“We will look at all the data. I will take their views and consult within this group of vice-chancellors but more broadly, to see what we need to do.”
The government’s shake-up of higher education funding seeks to match the value of student and government contributions to the actual cost of teaching, meaning universities will lose a segment of that revenue that has been used to fund research.
The realignment was based on analysis done by consulting firm Deloitte, which earlier this year found about 10 per cent of funding for teaching was not spent directly on educating students. The report found agriculture, environmental studies, science, engineering, nursing, maths, clinical psychology, communications and other disciplines were receiving this surplus funding.
In an explanation of the new funding scheme, the Department of Education, Skills and Employment said it would remove the “implicit unfunded research aspect of the [Commonwealth grants scheme]”.
The government’s overhaul will cut an estimated $700 million to $750 million in direct funding for university teaching budgets, with money to be redirected to new initiatives. These include a $900 million “industry linkage fund” that will incentivise research partnerships with business and a $48 million grants program for regional research partnerships.
University research budgets have already been hit hard by the loss in international student fees. Higher education expert Andrew Norton has estimated that about 27 per cent of university research spending is funded by international student fees. Sector sources have estimated about 10 per cent of research spending could be drawn from domestic education funding.
Margaret Gardner, the vice-chancellor of Monash University, said Mr Tehan had made it clear that the federal government’s funding for domestic students was now only to be used for teaching and not research.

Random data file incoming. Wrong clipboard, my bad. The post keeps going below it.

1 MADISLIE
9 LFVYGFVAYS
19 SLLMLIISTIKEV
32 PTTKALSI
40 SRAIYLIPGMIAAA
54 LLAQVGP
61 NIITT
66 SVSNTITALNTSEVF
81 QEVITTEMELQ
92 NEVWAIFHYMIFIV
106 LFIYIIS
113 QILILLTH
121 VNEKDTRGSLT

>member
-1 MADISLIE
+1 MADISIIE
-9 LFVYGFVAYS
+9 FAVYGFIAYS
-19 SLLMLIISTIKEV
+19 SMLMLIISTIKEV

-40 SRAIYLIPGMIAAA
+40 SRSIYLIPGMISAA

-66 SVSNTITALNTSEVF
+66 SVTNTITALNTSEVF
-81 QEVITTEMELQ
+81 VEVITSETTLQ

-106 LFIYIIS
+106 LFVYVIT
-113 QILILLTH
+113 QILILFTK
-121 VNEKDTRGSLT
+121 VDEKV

“This is a very, very significant change,” she told ABC radio. “There is funding for educating students and separate from that, there is funding [for research].”
Professor Gardner said the discussion now had to shift to “how do we make that research funding sustainable, and how do we make it focused on excellence?”
Catriona Jackson, chief executive of Universities Australia, said under the previous system there was an assumption some of the government funding would be used for research and other university activities that supported teaching.
“There was a presumption it was all wrapped up in the [Commonwealth grants scheme] … Now that the government has made a clearer delineation in the funding flows to research and teaching, it is exactly the right time to have a discussion about how research is funded in Australia,” she said.
Vicki Thomson, chief executive of the Group of Eight, which represents Australia’s most research-intensive universities, such as Monash, said the sector’s revenue crisis made discussion about research funding urgent.
“In the same way that the minister has committed the government to structurally aligning teaching funding with delivery costs – we are now keen to progress discussions so that the same applies to the cost of delivering research for the nation,” she said.
Some in the sector are arguing for a model in which the departments that have the highest ratings for research are first priority for funding. However, others argue that will disadvantage newer research departments.
Fergus Hunter is an education and communications reporter for The Sydney Morning Herald and The Age.
Jordan Baker is Education Editor of The Sydney Morning Herald